Why are Trades and the Draft Still Allowed to Happen?

Uprooting players, stripping away individual choice, why do we cheer on a system that limits personal freedoms?

Imagine this:

“Wilkins, please come into my office.”

“Yes, sir.”

“Close the door.”

“Sure. Why did you need to see me, boss?”

“Well, you’re doing a great job in accounts receivable. But so is Biggs. And, well, we need a new warehouse manager. So, I talked to my pal Dennis at Wise Solution Paper Products in Columbus. He’s going to send his warehouse manager here, he feels that he could use a fresh start in a new city. It’s tough to break this to you, but you’ve got to report to Wise Solution tomorrow at 9 a.m. Here’s a plane ticket to Toronto, you’ll connect there to Columbus.”

“But my wife has a job, here. My kids are in school.”

“I feel for you. But that’s how it is — 9 a.m. tomorrow. Columbus. Plane leaves this afternoon. Gives you enough time to pack.”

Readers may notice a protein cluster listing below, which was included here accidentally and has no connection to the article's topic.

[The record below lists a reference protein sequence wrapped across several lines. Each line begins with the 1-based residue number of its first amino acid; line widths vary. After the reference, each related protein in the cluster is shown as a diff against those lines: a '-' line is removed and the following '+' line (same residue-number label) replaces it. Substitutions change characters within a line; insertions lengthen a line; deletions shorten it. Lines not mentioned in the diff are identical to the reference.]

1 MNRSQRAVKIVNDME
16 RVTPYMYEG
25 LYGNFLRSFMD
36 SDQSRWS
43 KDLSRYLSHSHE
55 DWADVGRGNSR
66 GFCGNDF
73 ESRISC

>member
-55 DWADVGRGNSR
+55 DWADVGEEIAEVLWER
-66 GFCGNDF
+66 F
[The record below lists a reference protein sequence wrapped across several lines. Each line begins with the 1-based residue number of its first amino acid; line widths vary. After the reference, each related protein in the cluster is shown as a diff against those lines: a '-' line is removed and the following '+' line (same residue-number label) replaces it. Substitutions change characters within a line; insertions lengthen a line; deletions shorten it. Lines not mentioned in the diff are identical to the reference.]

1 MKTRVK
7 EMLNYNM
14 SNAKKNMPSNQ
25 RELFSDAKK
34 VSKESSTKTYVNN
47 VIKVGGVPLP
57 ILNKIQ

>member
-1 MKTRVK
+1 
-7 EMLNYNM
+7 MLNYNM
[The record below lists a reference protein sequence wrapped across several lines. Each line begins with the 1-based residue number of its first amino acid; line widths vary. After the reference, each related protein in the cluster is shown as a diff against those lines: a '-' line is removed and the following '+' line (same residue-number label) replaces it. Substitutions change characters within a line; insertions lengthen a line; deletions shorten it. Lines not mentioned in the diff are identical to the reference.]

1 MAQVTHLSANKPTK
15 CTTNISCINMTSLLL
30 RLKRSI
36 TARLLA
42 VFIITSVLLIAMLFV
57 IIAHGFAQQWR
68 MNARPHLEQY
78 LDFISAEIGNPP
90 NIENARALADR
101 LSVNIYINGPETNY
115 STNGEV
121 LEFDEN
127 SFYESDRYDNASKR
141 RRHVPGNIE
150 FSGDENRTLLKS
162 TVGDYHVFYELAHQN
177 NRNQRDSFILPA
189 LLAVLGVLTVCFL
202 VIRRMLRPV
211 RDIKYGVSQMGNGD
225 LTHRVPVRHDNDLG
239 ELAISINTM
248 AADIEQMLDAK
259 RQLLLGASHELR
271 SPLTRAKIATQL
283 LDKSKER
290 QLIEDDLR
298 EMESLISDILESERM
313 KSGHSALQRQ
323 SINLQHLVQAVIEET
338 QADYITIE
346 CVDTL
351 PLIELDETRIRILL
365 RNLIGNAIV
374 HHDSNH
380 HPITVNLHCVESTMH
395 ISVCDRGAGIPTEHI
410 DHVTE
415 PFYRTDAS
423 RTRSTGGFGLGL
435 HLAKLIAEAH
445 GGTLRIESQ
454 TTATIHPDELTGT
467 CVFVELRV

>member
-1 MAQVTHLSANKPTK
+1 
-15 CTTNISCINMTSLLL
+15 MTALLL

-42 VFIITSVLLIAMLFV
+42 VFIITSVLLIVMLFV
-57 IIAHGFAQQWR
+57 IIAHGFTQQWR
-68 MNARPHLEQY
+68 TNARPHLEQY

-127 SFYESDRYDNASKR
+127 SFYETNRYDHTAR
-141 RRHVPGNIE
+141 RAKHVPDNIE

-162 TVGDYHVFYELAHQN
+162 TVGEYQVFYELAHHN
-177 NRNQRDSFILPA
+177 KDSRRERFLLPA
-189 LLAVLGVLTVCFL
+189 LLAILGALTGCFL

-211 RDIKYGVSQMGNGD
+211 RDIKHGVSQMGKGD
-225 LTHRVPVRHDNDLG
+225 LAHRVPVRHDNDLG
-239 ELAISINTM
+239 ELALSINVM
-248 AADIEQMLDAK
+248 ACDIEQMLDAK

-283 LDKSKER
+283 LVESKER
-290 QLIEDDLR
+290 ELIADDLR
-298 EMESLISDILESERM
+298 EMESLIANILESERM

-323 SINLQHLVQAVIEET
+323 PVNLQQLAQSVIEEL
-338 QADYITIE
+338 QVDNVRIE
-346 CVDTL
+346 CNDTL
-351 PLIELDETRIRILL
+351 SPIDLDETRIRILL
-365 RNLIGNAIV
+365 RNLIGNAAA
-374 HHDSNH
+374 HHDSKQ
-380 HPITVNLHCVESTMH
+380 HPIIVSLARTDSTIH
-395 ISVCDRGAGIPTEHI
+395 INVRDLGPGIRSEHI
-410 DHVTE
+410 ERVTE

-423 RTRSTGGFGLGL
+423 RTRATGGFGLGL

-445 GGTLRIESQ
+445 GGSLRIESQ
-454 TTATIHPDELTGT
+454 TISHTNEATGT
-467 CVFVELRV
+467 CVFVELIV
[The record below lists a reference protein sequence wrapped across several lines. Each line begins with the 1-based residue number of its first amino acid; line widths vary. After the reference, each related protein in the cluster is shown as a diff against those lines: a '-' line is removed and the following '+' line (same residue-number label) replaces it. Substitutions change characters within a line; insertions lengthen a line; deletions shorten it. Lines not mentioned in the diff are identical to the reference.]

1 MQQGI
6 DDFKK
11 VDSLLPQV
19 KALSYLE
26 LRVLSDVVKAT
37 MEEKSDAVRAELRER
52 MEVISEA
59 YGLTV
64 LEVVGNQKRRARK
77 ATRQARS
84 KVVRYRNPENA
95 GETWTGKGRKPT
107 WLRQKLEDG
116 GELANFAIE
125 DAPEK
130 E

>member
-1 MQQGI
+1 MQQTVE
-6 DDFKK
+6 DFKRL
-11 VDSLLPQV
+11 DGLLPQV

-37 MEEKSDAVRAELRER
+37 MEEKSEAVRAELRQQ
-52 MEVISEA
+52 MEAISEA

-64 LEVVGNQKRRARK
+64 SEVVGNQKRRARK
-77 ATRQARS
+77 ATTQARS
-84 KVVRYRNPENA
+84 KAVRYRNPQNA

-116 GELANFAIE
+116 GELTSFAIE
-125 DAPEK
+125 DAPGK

Or, maybe, this:

“Congratulations to you, finishing top of the class in law school. Also, you won the United Nations-sponsored international student debate. Your work in human-rights advocacy is internationally recognized. Now, as I present you with your degree, I just wanted to let you know that you’ll be off to Thunder Bay to work for Real Joe Injury Law.”


“Well, you’re the best law student in the program, probably the nation. So, that means the worst law firm in the country has selected you. You don’t really have a say in this. Once you work for them for a few years, you will start to get some rights. In about eight years or so you’ll have some control over where you want to live. But that’s the price you pay for being the best.”